Janelle Mone: I am the whole package

Shes a musician whose work has brought her massive acclaim. Shes also an outspoken activist in the Black Lives Matter movement, and now Janelle Mone is in Moonlight, one of the most talked about films of the year

One of Janelle Mones earliest childhood memories is of being hugged by her grandmother, a former sharecropper from Mississippi, and listening to her stories from the past: her years as a cotton picker; how their family came to be in Kansas City; the importance of connection to others. It was there, in her grandmas arms, that a slip of a six-year-old girl decided that one day she would become a storyteller, too. She wrote precocious plays and poems, sang and entered talent competitions that she often won, and gave her mother the winnings to help towards the electricity bill.

Twenty five years later, and Mones an acclaimed musician, record label boss and activist who is about to make her acting debut. Ive never viewed myself as just a musician or singer, she says. Im a storyteller who wants to tell untold, meaningful, universal stories in unforgettable ways. I want to do it all, study it all and find my place in it.

Her first role provides a great opportunity for telling an unforgettable story. Barry Jenkinss Moonlight is the coming-of-age tale of Chiron, an African American boy dealing with his sexuality. Its based on the play In Moonlight Black Boys Look Blue by award-winning writer Tarell Alvin McCraney and is all but certain of Oscar nominations when theyre announced on Tuesday. Mone plays Teresa and she and her drug dealer boyfriend Juan become surrogate parents to little Chiron. Mone calls it her Neo from The Matrix moment, explaining that this film, and her recent move into acting, has always been her destiny, that she doesnt believe in coincidence: Things dont just happen, she says. Its all connected.

Its odd to hear her say this, as in person Mone doesnt feel very connected. When we meet she wears huge, round mirrored shades which obscure her face and stay firmly on throughout our interview, reflecting my own face back at me twice over. She sits neatly at the table, her legs curled beneath her. Shes courteous and friendly and businesslike. She chooses her words carefully.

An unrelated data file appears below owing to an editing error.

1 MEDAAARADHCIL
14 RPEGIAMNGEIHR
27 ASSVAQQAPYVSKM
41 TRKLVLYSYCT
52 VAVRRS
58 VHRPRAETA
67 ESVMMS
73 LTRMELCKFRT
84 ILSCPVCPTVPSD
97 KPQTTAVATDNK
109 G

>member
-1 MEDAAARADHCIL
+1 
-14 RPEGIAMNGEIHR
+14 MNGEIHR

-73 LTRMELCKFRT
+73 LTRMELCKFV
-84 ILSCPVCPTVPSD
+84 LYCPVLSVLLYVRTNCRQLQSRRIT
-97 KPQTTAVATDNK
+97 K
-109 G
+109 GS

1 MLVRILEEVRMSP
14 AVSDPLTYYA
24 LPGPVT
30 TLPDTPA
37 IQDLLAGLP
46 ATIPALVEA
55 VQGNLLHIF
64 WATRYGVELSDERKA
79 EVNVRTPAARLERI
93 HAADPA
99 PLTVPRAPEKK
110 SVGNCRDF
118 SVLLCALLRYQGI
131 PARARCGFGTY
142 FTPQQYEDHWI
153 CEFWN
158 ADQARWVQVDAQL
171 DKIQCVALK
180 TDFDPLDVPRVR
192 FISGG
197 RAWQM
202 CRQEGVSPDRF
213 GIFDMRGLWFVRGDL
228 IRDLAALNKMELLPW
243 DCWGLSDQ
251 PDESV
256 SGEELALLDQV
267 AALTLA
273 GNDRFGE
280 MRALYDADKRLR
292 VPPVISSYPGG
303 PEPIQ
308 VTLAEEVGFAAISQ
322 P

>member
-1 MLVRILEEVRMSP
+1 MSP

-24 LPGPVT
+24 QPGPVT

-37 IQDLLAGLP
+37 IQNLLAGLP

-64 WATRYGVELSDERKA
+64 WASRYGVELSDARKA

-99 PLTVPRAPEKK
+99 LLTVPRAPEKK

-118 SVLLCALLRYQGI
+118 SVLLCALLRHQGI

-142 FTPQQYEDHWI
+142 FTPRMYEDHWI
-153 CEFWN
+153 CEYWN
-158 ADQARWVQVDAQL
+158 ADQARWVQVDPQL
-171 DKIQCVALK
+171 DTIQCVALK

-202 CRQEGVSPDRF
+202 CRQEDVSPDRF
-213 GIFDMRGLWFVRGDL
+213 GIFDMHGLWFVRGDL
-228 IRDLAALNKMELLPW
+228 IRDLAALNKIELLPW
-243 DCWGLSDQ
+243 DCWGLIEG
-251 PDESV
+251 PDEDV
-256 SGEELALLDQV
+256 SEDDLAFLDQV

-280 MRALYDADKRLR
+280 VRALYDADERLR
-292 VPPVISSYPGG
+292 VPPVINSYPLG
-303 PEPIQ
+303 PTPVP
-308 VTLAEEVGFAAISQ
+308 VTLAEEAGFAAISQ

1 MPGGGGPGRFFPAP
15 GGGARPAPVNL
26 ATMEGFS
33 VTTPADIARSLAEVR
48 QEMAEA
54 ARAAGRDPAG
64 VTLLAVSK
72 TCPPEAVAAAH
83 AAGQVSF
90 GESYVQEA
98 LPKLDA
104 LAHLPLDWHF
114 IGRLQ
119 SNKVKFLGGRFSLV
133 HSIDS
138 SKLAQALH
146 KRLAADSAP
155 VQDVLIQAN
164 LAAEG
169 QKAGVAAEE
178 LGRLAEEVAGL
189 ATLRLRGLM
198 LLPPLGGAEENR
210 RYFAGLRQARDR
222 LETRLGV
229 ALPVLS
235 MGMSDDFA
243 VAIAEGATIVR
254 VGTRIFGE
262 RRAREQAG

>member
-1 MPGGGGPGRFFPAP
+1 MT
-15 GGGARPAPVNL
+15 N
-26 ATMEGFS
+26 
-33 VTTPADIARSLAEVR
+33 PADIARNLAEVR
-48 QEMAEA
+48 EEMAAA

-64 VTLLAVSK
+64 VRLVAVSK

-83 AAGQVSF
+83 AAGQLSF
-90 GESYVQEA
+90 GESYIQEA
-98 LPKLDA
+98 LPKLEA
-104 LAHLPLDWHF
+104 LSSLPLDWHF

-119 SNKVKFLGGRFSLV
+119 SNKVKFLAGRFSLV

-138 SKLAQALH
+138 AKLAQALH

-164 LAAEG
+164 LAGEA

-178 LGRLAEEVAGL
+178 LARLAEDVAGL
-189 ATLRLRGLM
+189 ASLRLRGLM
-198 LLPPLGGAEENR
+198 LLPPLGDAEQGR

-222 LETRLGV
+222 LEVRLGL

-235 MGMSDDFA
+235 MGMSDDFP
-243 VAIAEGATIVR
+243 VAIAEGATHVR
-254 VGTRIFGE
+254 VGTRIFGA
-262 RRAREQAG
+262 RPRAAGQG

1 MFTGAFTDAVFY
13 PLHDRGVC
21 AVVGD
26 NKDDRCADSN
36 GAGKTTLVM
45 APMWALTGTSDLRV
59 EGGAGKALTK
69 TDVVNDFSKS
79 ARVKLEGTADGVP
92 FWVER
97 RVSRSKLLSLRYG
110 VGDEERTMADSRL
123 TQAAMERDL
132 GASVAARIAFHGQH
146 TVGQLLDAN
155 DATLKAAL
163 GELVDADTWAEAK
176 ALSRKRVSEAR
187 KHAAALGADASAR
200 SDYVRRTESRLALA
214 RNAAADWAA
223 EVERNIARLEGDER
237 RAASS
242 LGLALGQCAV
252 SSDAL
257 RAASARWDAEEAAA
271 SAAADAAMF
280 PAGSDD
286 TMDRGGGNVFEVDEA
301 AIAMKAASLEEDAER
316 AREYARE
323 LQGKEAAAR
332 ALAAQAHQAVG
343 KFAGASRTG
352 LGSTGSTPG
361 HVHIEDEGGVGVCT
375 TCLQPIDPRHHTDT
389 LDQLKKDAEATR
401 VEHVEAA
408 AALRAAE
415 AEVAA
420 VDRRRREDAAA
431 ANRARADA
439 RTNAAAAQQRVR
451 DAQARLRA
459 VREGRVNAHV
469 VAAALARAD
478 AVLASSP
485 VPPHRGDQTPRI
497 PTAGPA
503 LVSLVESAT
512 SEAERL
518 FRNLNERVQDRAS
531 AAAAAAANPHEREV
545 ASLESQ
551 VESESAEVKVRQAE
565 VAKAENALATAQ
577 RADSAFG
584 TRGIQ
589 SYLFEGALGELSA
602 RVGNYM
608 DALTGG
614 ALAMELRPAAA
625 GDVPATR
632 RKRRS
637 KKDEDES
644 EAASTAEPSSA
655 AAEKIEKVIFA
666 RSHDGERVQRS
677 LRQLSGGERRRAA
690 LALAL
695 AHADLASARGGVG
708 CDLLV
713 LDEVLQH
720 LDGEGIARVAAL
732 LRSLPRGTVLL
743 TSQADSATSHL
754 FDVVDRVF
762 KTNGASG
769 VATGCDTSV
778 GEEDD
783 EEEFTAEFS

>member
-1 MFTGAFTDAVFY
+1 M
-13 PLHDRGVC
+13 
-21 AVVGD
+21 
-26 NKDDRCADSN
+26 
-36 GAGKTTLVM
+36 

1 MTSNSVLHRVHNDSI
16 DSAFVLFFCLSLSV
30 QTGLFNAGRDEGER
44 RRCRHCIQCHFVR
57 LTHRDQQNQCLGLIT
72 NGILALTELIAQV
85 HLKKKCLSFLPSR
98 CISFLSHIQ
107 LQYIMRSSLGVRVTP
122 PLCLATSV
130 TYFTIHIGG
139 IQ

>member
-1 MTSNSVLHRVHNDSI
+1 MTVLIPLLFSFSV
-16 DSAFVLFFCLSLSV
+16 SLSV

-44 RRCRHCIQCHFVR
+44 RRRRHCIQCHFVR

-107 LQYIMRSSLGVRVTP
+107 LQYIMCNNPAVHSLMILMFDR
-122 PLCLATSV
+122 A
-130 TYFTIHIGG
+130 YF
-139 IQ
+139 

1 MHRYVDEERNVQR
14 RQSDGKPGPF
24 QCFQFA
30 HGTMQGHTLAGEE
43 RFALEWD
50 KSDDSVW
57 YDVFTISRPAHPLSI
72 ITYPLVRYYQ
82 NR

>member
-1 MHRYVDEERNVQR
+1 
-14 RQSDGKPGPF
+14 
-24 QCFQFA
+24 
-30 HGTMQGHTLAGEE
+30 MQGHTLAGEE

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I had a strong visceral reaction to the Moonlight script, partly because I felt I knew all of these characters, she says. I grew up with a drug dealer like Juan in my neighbourhood who was a mentor to local young people. I had a family member who was addicted to crack, like Paula [Chirons biological mother, played by Naomie Harris]. Chiron himself reminded me of my little cousin they were all characters I could relate to from my upbringing. And Ive played the role of Teresa in real life: my family and friends always have a shoulder to lean on with me, she says.

About 40 minutes into Moonlight, Chiron, sitting at Teresa and Juans table, asks what a faggot is and whether he is one. Theres no music in this scene; Juan doesnt grab a gun and try to blow anyone away. Instead, he gracefully picks the word apart. Its an unexpected reaction.

The misconception is that drug dealers are all monolithic, says Mone, that what you see on TV is how they are in real life. The dealers I knew growing up were hustling and making choices they may not be proud of, but they were also giving back to the community, mentoring young boys and girls, helping people to pay their bills. They can be surrogate mothers and fathers to people in their communities, just like in Moonlight.

Mone grew up in Kansas City with her mother, a janitor, her truck driver stepfather and a sister. Money was tight but her large, devoutly Christian family she has more than 50 first cousins were close. My grandmother had 11 children and although we didnt have a whole lot of money, what we did have was a lot of love, she says. My grandmother was the matriarch. If you didnt have a place to stay, if you needed food, if you were just coming out of jail or rehab, you went to her. Watching her in our family and our wider community was what inspired me and still does.

Doing her sums: in Hidden Figures with Taraji P Henson and Octavia Spencer. Photograph: Allstar/20th Century Fox